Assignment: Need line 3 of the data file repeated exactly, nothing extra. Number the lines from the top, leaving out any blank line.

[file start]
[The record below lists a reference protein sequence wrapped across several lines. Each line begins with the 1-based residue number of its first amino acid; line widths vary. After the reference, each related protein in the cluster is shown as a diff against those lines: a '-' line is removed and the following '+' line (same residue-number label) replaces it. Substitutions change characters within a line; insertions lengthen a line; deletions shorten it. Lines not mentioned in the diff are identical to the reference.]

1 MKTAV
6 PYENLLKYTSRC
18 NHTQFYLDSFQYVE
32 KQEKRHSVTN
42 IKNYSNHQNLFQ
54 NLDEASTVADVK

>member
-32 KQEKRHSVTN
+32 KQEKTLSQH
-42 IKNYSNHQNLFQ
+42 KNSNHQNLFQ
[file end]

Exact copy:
6 PYENLLKYTSRC